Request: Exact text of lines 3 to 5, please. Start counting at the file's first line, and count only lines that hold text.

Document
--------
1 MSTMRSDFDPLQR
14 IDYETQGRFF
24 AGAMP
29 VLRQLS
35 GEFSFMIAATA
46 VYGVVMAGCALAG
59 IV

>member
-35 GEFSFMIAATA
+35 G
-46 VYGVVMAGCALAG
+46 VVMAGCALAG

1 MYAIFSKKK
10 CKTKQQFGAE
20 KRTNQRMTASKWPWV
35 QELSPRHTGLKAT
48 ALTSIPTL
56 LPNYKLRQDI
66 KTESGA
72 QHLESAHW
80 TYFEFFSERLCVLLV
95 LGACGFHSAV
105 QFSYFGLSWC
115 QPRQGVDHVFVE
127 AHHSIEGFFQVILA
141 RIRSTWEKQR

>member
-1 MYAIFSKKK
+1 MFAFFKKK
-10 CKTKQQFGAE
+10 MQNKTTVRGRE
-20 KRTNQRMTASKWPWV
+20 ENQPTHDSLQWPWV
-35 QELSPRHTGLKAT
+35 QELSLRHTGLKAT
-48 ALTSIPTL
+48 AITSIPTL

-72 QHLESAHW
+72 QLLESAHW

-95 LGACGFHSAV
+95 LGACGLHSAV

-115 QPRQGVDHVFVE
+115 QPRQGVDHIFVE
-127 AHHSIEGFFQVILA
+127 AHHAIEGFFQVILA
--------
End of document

24 AGAMP
29 VLRQLS
35 GEFSFMIAATA